Rome – For the past several days in the Eternal City, I’ve watched as people with varying degrees of interest and devotion stream in and out of St. Peter’s Square. The pope fascinates them by joy, by beauty. Whether or not all realize that Christ and Church teaching are the joy and the beauty behind he who their iPhones are snapping photos of is unclear, but their desire and the fact that there is something fulfilling here is quite obvious.
As at the Thanksgiving Mass celebrating a God who would give us holy men like the newly declared saints John Paul II and John XXIII, people of all ages applauded mentions of the family and the need to renew and preserve it. This seems a world away from most of ours — where often a lack of common vocabulary and experience brings us deeper into a chaos that divides and confuses.
These past few days here have been about unity and renewal. The “doubleheader” canonization here this weekend was a message in continuity — he who opened the Second Vatican Council and he who brought the Church into the modern world as he witnessed to bold, radical, courageous love. At the same time, it was about reform and renewal. Both sainted popes worked toward changes in the Church and the world — not to adapt the Church to the world but to be better missionaries in the world. The models of their saintly lives are examples and challenges: real people can live lives of heroic virtue — that is, in fact, what Christians are called to.
This all seems a world away from Geneva, where the United Nations Committee Against Torture will soon be hearing testimony from and about the Holy See. The Holy See will testify voluntarily, along with other countries, having signed the Convention Against Torture. And the U.N. Committee best keep in mind that the world is watching.
That is: We know that the U.N. has been letting itself be used by those hostile to the Holy See and what the Catholic Church teaches. It was only earlier this year that the U.N.’s Committee on the Rights of the Child issued a broadside against Catholic teaching on sexual ethics (the best responses were written by my friend Austen Ivereigh from Catholic Voices in England). The Holy See goes into these hearings knowing the committee head shares the ideological values that led to the earlier report condemning the Church for its proposals about the good life.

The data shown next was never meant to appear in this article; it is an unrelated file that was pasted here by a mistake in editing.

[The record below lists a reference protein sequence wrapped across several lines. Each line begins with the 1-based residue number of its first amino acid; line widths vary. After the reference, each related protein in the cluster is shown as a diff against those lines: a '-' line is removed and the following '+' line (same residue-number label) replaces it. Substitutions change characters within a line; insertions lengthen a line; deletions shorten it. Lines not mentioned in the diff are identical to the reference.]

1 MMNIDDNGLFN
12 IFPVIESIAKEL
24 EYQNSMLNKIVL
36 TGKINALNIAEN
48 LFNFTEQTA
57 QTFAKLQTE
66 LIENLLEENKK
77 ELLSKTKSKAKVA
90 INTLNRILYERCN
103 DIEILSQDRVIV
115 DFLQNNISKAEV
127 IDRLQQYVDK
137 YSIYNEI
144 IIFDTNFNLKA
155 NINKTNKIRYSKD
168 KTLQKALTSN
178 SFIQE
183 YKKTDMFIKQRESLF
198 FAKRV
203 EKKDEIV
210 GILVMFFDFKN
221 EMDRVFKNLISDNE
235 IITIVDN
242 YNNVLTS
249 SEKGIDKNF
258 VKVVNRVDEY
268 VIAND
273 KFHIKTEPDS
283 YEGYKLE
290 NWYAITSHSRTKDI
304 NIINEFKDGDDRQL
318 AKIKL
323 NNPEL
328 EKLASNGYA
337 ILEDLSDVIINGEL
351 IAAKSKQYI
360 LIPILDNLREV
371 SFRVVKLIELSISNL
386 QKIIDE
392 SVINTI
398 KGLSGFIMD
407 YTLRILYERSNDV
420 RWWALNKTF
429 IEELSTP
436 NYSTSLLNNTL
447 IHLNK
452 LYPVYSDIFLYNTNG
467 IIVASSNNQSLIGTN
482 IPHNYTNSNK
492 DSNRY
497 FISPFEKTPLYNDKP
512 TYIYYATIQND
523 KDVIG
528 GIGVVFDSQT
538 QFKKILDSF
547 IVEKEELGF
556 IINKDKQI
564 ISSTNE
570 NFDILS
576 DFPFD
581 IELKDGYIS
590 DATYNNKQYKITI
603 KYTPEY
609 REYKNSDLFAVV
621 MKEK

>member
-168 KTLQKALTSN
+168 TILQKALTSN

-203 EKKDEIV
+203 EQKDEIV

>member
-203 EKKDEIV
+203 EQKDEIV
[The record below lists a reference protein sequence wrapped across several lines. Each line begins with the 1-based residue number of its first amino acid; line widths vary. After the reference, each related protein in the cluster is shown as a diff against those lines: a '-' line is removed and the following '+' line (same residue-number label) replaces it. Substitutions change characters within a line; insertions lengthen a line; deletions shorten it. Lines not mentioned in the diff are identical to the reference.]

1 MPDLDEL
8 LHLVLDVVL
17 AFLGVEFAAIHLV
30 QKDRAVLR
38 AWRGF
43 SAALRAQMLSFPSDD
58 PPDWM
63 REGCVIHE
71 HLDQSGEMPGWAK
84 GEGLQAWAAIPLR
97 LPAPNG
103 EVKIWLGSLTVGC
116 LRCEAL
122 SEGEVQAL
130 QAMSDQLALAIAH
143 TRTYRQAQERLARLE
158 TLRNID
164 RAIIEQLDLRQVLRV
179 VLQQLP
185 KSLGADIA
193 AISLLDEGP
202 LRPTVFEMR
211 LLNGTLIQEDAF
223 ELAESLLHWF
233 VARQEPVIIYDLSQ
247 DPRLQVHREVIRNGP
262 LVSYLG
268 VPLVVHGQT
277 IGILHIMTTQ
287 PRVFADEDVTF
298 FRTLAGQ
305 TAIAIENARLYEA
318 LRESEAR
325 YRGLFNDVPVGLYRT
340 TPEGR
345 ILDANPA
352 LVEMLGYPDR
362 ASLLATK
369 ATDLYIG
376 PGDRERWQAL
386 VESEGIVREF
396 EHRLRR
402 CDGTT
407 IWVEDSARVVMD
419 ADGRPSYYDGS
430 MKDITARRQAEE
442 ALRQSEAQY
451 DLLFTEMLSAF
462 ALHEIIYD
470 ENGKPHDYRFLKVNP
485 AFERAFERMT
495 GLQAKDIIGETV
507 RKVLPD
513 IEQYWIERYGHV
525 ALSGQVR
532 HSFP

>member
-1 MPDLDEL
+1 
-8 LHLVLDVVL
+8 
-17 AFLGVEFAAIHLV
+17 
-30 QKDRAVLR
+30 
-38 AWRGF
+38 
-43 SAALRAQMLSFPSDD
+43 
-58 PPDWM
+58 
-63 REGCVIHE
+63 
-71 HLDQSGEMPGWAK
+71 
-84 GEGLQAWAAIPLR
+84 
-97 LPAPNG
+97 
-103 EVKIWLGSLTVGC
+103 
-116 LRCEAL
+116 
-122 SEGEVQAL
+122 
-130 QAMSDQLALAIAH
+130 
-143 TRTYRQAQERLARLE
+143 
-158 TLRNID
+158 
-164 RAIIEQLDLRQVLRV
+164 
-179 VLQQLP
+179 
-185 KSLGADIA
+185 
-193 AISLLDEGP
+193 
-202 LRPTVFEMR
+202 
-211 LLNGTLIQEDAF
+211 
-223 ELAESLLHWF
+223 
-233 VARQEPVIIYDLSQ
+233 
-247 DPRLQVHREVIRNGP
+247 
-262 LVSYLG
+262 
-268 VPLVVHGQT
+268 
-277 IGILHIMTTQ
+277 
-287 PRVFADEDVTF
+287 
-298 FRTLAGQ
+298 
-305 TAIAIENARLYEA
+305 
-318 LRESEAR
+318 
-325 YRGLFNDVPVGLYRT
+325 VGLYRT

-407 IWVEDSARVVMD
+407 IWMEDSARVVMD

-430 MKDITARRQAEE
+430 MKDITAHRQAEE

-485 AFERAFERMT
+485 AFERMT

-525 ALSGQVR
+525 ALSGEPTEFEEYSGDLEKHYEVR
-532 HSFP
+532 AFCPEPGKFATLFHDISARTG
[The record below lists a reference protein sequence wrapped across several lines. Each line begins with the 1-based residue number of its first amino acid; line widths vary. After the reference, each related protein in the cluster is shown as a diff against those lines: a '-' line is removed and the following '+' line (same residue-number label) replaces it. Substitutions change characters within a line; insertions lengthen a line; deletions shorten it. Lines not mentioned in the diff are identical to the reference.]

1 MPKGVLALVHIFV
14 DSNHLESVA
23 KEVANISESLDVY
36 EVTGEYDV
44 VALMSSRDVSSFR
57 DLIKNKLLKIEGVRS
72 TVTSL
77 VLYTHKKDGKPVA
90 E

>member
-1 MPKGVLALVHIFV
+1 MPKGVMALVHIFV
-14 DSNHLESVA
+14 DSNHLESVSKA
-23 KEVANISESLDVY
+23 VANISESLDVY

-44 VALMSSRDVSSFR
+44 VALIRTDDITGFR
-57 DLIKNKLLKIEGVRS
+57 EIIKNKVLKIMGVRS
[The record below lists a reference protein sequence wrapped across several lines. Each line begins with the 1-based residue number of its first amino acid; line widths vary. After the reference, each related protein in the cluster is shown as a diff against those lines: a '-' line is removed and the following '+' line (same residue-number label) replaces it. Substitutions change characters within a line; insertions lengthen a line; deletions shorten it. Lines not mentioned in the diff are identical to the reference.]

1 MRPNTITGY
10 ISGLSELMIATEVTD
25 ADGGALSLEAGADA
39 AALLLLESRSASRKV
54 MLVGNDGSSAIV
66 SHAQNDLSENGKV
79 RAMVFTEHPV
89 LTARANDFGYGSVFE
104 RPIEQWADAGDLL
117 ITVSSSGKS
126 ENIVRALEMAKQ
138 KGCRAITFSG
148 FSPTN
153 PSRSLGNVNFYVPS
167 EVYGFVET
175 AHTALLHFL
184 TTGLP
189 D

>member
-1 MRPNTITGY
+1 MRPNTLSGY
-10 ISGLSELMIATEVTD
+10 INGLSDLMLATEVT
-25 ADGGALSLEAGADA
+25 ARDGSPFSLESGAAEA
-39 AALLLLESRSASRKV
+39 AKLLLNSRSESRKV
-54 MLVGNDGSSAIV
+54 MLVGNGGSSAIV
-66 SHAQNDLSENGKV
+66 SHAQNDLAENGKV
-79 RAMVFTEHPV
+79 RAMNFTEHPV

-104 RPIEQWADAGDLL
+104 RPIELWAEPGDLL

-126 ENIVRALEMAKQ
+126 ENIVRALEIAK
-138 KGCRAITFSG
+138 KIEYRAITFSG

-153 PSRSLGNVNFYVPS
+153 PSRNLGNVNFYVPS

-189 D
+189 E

But this month the U.N. treads onto gravely dangerous ground. If it were to even imply that the Church was guilty of torture, as it appears it may, imagine the danger to Christians around the world already living with a target on their backs because of their commitment to Jesus Christ. Will the United Nations tolerate this ideological misuse of a committee?
It has been suggested that the chairperson of the committee, Claudio Grossman, consider recusing himself from the hearings, with conflicts with the Church on abortion and same-sex marriage that certainly look like bias. Likewise vice chairwoman Felice D. Gaer has described herself as “fiercely pro-choice” and represented the U.S. during its abortion push at the U.N. conference on women in Beijing in 1994. At the very least, heir better angels would have them put these considerations aside as groups pressure them to abuse their power against a leading protector of human dignity, including of the most endangered, innocent unborn life and our elderly.
Any argument that the Catholic Church has violated the treaty on torture ignores both the reforms of the last dozen years that should be welcome as a model for other organizations — including the United Nations, which has had its own sexual-assault problems and accusations, including involving children, to contend with. It also ignores the fact that the Holy See itself is not torturing anyone. No one is concerned otherwise. And it is not Catholic teaching that leads to abuse. Priests who abused children were not following Church teaching. They were violating their vows and rejecting the Gospel of Jesus Christ.
Scandals make headlines. But scandals — and most certainly the abhorrent abuse of children — are not Catholicism. Catholicism is countercultural. Catholicism is self-sacrificial. Catholicism is living sacramental lives conformed to the cross of Jesus Christ. That’s not torture; it’s freedom, an ascent of the will to a truth about women and men and what we’re made for. It’s about something beautiful. It’s why so many were on their knees in prayer in the St. Joseph chapel and by the tomb of Saint John Paul II tonight at St. Peter’s. The U.N. best not make something ugly of these hearings — to do so would only mar the credibility of the U.N. and revictimize the innocent who were hurt by men who did evil – perverting a most sacred trust. It would also put Catholics who proclaim His name in parts of the world violently hostile to the preaching — and living out — the Gospel of Christ — in danger.
Christians being Christian work to prevent misery and suffering, Pope Francis reminded those gathered for his private morning Mass Monday. They certainly aren’t acting out of Christian love when they abuse a child. “The devil always tries to divide us. He is the father of division,” he also said. To treat the Holy See as a state in any way associated with torture would be to hand him a victory in a world — and elite culture — overrun with sexual abuse. The U.N. and others would work toward the common good to learn lessons from the new culture of transparency and child protection in the Catholic Church today, working with the premiere advocate for human dignity and flourishing in the world.